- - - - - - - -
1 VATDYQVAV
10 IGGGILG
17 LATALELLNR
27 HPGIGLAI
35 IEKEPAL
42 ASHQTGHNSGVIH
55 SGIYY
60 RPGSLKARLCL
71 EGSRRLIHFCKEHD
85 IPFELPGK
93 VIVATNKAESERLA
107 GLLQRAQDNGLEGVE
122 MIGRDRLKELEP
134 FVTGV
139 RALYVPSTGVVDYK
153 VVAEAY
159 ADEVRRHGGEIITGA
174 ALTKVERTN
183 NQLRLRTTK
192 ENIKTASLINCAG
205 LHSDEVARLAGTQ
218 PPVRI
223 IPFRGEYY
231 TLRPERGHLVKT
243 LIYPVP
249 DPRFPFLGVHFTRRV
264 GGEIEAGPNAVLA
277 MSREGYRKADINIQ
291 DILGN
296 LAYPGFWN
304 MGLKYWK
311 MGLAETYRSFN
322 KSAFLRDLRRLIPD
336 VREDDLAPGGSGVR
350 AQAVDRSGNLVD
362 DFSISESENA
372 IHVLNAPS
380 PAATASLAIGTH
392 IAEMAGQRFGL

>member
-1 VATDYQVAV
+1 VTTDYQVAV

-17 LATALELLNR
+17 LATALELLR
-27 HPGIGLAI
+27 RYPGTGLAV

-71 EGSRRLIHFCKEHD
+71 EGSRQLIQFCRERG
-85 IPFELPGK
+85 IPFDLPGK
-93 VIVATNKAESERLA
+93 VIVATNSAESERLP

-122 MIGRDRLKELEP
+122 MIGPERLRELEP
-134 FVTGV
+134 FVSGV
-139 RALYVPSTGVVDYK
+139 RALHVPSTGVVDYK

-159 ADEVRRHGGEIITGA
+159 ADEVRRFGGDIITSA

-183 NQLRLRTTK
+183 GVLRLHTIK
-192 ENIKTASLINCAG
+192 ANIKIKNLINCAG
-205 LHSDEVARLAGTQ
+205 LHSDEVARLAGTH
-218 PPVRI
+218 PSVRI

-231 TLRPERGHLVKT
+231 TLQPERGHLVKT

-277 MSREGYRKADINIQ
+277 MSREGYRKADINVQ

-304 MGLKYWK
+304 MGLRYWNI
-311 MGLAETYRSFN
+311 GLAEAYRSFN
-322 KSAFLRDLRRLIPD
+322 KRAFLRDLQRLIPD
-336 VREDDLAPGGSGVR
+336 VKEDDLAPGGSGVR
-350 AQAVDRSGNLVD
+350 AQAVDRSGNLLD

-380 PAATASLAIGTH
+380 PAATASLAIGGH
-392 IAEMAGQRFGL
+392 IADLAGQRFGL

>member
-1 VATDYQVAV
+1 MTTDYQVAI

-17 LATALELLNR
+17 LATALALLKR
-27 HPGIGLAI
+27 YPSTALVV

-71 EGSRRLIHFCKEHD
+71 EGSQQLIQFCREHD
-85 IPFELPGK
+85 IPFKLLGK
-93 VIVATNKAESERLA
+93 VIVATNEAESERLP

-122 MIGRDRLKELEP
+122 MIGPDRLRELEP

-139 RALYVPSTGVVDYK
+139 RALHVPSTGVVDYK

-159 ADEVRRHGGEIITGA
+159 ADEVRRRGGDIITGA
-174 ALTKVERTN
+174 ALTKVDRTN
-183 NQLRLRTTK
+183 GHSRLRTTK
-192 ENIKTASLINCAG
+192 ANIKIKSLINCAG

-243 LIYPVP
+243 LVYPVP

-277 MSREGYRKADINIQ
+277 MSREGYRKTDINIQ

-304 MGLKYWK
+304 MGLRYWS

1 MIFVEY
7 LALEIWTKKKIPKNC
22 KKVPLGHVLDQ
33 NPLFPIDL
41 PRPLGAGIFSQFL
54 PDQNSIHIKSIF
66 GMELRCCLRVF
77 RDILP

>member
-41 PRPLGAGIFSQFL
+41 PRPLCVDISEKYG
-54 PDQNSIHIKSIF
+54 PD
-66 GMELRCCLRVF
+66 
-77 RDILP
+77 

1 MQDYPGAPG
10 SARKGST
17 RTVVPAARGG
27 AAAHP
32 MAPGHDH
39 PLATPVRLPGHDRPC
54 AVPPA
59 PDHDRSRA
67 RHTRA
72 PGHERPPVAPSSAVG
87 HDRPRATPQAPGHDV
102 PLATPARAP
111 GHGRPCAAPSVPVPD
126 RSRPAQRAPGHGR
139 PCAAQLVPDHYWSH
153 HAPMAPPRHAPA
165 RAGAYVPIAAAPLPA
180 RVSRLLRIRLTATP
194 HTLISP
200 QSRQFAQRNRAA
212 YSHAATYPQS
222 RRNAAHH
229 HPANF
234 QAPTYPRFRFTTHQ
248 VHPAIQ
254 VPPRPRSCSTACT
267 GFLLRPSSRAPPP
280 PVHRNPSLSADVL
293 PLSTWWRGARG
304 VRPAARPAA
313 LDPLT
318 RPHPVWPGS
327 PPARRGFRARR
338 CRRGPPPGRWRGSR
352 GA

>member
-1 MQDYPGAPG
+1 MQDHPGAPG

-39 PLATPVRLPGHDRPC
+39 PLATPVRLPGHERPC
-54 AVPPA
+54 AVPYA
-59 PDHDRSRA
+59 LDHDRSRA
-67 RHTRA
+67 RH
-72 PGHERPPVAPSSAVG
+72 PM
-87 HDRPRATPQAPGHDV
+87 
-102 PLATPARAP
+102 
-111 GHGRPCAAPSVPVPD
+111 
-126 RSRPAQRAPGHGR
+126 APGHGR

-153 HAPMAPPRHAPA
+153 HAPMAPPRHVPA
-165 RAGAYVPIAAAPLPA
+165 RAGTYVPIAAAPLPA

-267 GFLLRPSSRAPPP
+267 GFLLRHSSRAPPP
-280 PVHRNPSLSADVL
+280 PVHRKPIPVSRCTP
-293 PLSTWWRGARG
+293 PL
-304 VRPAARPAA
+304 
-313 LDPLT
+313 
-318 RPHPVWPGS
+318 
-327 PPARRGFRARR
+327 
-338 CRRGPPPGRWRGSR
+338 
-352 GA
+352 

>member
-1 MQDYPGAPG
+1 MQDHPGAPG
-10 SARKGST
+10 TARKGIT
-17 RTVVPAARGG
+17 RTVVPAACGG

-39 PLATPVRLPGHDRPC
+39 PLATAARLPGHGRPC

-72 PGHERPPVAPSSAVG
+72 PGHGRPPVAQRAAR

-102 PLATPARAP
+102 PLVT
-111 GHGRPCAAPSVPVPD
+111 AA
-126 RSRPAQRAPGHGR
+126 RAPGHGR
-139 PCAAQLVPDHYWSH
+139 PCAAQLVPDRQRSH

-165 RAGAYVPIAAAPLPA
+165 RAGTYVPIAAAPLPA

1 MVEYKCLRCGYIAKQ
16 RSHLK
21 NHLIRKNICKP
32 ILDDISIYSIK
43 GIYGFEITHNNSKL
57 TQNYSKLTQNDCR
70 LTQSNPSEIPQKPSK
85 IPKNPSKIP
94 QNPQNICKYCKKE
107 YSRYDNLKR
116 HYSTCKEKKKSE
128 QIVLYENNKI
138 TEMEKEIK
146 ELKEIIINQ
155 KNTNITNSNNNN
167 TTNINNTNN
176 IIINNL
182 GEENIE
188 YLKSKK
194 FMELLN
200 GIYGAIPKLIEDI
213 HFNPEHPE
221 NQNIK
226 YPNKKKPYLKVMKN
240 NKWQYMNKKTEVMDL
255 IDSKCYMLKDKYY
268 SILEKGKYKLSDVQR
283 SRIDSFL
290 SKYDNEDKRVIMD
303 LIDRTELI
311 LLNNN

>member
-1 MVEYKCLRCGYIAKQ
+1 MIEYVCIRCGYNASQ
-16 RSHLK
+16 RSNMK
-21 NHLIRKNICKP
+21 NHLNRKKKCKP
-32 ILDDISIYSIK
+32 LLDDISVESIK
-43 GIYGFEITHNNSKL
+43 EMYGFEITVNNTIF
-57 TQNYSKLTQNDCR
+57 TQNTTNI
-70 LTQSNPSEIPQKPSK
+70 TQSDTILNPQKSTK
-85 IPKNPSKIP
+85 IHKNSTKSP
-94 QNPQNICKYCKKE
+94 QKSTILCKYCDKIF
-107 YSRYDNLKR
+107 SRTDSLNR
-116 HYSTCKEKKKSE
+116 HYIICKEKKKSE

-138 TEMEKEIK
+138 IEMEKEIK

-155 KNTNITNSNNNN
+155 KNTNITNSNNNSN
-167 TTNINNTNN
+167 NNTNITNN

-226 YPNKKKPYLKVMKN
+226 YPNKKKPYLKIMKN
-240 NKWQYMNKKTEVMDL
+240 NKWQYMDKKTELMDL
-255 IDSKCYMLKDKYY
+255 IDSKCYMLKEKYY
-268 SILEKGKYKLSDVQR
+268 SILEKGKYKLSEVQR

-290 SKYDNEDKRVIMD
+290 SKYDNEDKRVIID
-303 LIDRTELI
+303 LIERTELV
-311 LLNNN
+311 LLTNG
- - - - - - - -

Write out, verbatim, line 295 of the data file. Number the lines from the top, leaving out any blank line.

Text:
+226 YPNKKKPYLKIMKN